Abraham Lincoln was strangely happy for the first time in years. The war was almost over. He could put the crisis behind him; when this term was over, he could return home to Springfield. Maybe he would go back to his legal practice with William Herndon, or perhaps he would buy a farm along the Sangamon River and become a gentleman farmer.
Everyone noticed the change.
For John Wilkes Booth, it was exactly the opposite.
His world was crumbling all around him. The Confederate government abandoned the city of Richmond, Virginia on April 3, 1865. Six days later General Robert E. Lee surrendered the Army of Northern Virginia to General Ulysses S. Grant at Appomattox Courthouse.
To the 26-year-old Booth, everything appeared lost. The only hope left for the South was for someone to make a strike so bold, so daring, and so outrageous, it would turn the tide of defeat into victory.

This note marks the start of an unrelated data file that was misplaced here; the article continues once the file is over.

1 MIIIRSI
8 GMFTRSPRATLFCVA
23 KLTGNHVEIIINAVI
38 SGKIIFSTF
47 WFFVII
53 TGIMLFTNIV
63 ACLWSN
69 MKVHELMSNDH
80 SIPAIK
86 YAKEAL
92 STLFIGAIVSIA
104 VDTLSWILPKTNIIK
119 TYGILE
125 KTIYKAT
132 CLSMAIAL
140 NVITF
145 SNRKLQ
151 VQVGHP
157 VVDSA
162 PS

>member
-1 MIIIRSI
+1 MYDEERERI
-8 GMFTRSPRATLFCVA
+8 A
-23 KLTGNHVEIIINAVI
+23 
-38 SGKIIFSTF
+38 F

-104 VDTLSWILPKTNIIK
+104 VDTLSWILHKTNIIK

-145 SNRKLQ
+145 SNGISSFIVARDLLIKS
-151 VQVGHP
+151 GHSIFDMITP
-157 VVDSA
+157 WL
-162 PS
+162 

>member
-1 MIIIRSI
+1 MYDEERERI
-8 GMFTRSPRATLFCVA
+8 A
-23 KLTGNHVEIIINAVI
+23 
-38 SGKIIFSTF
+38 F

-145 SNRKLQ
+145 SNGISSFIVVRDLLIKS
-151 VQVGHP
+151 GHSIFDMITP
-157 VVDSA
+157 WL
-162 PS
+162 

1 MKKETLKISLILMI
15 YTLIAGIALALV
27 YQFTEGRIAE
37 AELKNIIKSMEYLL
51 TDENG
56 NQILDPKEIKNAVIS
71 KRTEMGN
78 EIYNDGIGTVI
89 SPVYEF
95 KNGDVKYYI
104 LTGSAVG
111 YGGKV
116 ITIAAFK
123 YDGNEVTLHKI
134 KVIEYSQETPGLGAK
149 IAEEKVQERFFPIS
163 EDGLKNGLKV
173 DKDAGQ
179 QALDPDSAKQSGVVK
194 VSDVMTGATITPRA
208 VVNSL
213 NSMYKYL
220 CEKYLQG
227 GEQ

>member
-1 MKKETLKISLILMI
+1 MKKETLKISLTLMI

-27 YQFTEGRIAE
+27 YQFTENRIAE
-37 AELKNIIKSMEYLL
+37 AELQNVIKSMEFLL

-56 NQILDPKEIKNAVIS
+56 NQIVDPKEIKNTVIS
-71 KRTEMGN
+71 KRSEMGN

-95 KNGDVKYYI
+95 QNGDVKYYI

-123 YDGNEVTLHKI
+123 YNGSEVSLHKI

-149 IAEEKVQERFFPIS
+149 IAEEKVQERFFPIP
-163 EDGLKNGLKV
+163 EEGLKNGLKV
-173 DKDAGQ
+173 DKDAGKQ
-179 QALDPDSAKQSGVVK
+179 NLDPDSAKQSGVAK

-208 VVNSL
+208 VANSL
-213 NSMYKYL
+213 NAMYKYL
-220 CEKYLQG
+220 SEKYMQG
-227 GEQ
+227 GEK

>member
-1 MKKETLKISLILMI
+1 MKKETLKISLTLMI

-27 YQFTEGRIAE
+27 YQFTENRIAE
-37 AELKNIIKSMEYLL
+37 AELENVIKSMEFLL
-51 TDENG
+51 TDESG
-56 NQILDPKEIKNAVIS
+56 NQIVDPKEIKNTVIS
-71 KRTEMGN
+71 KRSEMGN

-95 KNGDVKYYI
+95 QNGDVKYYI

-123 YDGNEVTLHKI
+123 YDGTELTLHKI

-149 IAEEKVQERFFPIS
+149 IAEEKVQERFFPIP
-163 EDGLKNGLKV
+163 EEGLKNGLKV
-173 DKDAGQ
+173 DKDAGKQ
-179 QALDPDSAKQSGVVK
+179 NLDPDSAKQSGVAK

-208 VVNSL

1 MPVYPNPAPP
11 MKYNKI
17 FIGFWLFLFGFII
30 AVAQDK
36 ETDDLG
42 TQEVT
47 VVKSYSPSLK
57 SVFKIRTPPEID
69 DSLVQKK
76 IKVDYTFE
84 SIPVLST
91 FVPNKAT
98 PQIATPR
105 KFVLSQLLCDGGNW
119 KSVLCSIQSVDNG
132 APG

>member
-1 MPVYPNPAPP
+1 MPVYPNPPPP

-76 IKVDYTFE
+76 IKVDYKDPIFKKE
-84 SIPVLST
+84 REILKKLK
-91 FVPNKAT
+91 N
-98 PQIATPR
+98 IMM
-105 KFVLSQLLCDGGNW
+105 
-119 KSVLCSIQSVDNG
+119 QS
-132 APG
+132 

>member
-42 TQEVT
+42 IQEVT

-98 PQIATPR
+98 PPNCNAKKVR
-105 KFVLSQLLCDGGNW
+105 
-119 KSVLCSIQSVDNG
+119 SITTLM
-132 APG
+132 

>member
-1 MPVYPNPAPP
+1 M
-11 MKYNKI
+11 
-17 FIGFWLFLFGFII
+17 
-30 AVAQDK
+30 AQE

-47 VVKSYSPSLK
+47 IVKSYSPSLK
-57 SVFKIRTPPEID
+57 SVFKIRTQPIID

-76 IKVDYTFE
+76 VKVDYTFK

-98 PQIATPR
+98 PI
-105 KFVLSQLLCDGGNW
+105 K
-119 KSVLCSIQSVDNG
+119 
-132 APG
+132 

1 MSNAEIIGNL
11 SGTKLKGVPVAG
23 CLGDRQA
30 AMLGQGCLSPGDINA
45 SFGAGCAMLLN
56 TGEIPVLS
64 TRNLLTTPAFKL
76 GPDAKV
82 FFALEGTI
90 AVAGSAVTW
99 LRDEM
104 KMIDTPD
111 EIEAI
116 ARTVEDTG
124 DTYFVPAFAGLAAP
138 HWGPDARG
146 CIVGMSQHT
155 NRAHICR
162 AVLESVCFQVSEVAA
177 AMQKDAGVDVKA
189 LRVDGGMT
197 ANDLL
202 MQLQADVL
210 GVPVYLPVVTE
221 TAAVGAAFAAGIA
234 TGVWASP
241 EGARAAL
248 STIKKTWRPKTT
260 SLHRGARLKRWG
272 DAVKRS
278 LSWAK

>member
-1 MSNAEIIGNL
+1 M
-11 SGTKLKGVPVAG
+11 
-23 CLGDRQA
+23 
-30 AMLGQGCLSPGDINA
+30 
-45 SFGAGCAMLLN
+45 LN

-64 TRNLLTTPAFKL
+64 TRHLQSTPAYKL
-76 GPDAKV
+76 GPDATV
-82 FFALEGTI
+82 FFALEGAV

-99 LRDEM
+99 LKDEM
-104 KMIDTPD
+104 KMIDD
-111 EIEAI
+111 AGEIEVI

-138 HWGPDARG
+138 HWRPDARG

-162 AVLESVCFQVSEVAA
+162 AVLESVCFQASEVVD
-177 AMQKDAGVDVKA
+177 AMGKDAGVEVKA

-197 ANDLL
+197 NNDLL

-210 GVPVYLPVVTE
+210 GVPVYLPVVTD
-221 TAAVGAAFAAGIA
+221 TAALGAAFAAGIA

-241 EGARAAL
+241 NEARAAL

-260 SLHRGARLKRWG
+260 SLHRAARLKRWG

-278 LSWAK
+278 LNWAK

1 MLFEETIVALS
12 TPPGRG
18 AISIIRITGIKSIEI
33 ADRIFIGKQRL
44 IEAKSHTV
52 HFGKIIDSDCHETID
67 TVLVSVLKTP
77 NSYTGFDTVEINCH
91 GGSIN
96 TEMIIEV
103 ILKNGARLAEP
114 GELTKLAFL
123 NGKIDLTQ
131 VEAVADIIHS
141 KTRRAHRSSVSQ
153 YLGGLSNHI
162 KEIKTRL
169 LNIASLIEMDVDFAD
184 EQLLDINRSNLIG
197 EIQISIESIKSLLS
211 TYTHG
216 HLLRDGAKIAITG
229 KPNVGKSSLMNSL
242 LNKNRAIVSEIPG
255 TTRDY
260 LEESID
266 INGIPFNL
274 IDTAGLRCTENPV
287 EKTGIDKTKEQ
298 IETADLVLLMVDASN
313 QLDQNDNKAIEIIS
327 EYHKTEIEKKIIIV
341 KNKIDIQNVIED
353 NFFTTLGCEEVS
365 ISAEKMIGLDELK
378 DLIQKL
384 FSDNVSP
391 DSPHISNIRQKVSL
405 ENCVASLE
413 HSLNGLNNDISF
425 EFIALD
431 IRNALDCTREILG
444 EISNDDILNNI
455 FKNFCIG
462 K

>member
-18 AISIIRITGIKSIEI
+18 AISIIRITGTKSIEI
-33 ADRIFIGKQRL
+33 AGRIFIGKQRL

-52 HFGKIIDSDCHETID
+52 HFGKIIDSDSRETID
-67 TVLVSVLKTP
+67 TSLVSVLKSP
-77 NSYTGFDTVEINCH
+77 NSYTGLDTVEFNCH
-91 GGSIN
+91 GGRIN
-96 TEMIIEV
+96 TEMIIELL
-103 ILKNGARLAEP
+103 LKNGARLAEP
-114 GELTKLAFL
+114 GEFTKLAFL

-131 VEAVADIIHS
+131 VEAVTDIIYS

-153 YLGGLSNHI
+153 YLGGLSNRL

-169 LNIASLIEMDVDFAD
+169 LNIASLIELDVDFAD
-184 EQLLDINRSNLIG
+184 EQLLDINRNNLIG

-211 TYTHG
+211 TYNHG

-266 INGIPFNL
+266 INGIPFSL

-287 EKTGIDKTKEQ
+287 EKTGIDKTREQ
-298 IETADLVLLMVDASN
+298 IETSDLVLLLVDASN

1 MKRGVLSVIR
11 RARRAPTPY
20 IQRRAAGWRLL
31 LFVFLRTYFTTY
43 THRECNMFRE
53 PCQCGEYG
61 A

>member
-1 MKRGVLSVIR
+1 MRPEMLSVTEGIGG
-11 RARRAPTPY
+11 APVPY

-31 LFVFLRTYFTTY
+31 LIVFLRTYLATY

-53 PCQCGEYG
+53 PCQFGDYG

What made it worse was the impromptu speech Lincoln gave at the White House on the night of April 11, 1865. It confirmed Booth’s greatest fear - Lincoln was a crazed “nigger” lover. Why else would he advocate giving former slaves the vote?
After listening to the President’s talk, Booth edged closer to David Herold, and snarled, “That means nigger citizenship. Now, by God, I’ll run him through.”
It was unacceptable. It ran against every belief Booth held. Someone had to stop Lincoln before he made a total mockery of the country.
The only questions left to decide were - when, and where?